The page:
The November 7 New Yorker magazine has a splendid and most unexpected article about Russell Moore, the embattled leader of the Southern Baptist Convention’s Ethics & Religious Liberty Commission. The title and subtitle are, “The New Evangelical Moral Minority: If the Southern Baptist church can’t be bigger, Russell Moore wants it to be better.” I was so flabbergasted to see this in the “new” New Yorker that I quickly looked at the byline, and then I understood: the essay was written by Kelefa Sanneh, the son of Lamin Sanneh, distinguished Gambian-born Professor of Missions and World Christianity at Yale Divinity School. Lamin Sanneh is known to many of us as the author of Summoned From the Margin, an account of his conversion from Islam to Christianity (Eerdmans, 2012) and as an extraordinarily astute interpreter of world Christianity. His son Kelafa, a graduate of Harvard, has been a staff writer at The New Yorker on cultural matters since 2008.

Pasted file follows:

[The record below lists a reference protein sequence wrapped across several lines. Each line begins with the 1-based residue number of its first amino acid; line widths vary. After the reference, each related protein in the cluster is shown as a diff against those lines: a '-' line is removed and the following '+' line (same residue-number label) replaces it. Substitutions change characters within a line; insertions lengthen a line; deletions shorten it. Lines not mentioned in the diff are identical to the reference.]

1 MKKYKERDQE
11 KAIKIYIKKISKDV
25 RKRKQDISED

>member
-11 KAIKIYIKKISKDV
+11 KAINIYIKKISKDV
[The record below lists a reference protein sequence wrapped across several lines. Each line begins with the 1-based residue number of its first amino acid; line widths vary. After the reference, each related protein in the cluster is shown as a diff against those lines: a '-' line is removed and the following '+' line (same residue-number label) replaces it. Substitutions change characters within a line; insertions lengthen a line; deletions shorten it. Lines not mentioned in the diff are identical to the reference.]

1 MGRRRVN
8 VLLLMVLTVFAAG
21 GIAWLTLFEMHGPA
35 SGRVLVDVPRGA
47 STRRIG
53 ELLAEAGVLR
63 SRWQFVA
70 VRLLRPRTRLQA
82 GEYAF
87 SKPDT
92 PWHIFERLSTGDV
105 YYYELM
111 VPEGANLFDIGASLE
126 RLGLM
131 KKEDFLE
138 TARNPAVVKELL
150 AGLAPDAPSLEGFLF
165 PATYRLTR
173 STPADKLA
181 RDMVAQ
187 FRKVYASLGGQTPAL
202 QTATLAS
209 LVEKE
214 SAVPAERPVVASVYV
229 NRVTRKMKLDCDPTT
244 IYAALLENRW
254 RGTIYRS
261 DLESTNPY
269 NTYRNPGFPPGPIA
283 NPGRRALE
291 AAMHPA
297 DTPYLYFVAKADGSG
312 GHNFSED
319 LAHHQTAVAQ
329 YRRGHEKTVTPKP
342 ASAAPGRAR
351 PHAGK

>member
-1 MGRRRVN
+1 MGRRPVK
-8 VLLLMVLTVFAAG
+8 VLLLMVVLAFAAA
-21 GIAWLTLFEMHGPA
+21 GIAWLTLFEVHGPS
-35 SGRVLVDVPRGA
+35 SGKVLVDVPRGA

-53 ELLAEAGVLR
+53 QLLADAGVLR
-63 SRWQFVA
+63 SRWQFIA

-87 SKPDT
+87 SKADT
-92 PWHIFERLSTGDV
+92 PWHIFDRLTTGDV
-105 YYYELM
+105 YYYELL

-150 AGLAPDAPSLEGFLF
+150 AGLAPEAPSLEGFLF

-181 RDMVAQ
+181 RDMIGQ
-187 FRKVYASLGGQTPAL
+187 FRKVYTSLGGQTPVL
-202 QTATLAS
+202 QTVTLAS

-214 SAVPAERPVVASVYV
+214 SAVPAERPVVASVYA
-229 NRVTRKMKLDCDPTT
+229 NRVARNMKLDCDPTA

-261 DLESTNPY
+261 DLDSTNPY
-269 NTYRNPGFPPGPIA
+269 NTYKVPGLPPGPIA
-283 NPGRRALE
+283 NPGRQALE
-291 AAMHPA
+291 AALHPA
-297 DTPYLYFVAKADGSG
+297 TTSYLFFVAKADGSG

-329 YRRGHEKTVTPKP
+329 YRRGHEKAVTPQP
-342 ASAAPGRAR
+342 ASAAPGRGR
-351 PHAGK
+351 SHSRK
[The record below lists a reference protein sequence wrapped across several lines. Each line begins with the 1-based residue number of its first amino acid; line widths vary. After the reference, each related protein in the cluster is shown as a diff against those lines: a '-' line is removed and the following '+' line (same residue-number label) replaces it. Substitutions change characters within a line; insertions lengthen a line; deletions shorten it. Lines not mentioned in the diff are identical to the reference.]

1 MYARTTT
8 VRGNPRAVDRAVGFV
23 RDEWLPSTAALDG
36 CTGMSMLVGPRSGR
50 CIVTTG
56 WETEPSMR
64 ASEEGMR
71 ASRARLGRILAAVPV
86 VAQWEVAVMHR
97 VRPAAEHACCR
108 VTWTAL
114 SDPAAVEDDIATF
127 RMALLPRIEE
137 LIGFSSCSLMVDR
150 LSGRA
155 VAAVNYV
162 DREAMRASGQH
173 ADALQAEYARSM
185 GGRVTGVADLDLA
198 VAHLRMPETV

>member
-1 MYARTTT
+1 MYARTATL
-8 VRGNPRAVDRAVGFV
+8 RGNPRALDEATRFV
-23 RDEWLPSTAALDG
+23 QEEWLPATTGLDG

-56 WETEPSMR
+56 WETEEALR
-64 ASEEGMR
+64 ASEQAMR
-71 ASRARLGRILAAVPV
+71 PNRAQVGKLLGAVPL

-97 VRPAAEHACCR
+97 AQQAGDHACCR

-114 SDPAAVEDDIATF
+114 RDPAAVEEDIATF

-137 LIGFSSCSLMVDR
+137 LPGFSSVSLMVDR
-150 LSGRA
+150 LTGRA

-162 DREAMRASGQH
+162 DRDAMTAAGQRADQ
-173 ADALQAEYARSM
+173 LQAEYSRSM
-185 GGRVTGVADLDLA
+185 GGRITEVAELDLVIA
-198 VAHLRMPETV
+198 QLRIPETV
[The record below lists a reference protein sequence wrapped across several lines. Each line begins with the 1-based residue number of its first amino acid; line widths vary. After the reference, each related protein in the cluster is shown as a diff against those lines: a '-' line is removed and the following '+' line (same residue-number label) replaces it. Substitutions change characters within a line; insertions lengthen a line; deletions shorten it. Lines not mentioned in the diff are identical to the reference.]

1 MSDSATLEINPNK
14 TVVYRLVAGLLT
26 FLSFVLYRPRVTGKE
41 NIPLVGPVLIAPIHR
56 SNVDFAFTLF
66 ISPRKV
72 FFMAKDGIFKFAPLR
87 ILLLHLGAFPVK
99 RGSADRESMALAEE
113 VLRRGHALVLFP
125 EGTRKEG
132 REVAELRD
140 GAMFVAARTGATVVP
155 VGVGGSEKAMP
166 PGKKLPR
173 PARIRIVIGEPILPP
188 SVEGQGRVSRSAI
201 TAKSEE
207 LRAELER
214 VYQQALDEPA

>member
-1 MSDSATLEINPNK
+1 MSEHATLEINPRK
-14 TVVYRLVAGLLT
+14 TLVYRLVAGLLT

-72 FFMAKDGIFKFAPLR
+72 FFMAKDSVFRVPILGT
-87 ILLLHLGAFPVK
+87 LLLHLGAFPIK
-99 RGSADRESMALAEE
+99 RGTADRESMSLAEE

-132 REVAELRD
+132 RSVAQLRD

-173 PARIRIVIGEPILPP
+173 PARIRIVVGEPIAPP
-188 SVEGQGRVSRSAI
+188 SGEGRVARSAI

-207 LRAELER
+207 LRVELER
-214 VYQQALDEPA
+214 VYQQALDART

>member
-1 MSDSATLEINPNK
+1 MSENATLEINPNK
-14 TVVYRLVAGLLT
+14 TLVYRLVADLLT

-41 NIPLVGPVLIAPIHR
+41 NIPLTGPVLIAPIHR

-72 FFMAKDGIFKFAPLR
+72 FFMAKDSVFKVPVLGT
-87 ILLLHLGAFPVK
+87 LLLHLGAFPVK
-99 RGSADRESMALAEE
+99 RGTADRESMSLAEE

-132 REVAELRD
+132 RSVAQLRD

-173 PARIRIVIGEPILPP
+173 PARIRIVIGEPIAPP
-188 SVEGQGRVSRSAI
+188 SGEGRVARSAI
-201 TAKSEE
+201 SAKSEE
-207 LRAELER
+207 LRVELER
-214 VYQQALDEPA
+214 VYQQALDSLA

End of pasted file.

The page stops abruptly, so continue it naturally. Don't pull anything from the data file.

It is deeply encouraging to read such a fine article about Russell Moore, a man we should all do our best to support. (My only serious quibble with Sanneh’s essay is that he gives a rather dry, somewhat uninformed view of “Calvinism.”)
Note: By “the new New Yorker” I simply mean the years since Tina Brown took over in 1992. Prior to that, there was a certain openness to articles delving into church matters. Ved Mehta’s The New Theologians (Harper & Row, 1965) originated as a series in The New Yorker. We haven’t seen very much like this substantive article about Russell Moore